Standards-based journalism in a semantic economy

Standards-based journalism in a semantic economy. Forget widgets and Twitter apps, this is the opportunity. Required reading.


Dan Conover January 21, 2011 Reply

Thank you very much. If you think these ideas are on to something, then I feel much more confident about them. For the record (and I tell this to everyone when the subject turns to RDF), my thinking on EVERYTHING turned when you suggested that I solve some of the problems I proposed via RDF. You did that in a comment on a post, so I also use that as my example when I talk about the value of comments.

So thank you, again.

Daniel Bachhuber January 24, 2011 Reply

Awesome, wonderful to hear. I agree that RDF is likely the best way to expose any semantic data on a HTML page. It’s cleaner than microformats and offers greater flexibility. Unfortunately, it’s not the best way to store structured data within a database because of the computational power required to parse it (especially if you’re parsing on every page load). Not to worry, databases are optimized for storing relational data. In my opinion, the killer application will be the editor that makes it simple and straightforward for the average journalist to compose a story in a structured manner. Camayak is working on this.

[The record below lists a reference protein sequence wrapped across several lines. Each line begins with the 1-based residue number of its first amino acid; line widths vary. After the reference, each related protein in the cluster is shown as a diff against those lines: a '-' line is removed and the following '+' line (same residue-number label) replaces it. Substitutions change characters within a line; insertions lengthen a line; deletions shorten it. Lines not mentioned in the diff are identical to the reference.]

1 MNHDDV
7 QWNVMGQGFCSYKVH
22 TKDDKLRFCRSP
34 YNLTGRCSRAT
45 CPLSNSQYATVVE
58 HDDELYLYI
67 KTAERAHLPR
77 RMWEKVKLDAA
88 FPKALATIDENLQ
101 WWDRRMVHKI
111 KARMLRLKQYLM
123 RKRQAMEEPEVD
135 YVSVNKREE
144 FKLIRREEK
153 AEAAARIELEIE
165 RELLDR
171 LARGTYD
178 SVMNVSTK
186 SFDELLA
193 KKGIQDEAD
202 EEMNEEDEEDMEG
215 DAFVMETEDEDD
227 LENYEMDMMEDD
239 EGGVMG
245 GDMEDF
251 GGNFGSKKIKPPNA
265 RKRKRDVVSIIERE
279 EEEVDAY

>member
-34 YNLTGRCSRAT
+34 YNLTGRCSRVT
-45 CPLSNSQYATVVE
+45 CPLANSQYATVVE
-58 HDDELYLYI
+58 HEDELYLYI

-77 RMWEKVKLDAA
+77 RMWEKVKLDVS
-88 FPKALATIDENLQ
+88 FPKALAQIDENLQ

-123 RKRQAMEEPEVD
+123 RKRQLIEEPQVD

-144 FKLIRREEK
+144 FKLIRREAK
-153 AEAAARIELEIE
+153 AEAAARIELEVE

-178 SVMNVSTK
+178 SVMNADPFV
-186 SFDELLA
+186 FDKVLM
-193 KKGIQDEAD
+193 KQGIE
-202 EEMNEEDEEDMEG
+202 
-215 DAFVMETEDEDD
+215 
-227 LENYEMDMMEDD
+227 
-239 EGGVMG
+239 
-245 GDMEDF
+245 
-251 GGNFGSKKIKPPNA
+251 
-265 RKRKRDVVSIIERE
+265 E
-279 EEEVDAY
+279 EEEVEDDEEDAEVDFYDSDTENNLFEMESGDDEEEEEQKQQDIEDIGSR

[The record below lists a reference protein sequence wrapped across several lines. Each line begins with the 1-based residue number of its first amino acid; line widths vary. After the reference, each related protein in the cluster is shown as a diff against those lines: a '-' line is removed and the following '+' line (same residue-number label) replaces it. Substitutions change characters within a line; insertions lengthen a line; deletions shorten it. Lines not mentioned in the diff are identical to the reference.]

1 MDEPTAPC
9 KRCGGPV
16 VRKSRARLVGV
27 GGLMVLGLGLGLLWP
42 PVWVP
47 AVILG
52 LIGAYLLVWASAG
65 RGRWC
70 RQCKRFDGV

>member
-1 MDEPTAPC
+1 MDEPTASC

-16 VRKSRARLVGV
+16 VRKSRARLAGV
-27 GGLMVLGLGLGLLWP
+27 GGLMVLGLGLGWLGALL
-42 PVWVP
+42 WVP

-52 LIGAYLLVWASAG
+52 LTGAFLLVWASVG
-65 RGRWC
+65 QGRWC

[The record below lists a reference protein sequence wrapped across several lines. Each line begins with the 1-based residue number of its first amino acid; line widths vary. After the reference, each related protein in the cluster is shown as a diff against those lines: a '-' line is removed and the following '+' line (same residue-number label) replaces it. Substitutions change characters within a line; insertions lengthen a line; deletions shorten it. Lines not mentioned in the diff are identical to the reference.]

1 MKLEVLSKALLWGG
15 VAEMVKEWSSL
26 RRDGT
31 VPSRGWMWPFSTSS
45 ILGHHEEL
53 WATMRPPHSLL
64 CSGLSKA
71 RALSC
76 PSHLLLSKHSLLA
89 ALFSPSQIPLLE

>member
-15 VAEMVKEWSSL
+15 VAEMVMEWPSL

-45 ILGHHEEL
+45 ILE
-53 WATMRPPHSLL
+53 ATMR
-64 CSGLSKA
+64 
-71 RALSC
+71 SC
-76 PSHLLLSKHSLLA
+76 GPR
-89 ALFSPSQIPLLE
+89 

steve January 24, 2011 Reply

Something like ANT is your friend here- think about version control and generating a page only when there’s a change in the source data. This idea circulated early in XML history (think 1999-2001) but fell by the wayside when XSLT processing got much faster. My experiences with RDF suggest that going back to a structured build process is the way to go for retrieving documents- it’s not as clean, but storage has gotten pretty cheap in the past decade.

Dan Conover January 21, 2011 Reply

Oh, and btw: if you wanted to build a semantic directory out of your newsroom workflow and you didn’t want to do it with a triplestore, the easiest approximation would be an annotated directory of anchor URLs from your WinerLinks. It wouldn’t have the scalability and the other powers of RDF, but you could do some cool things with it.

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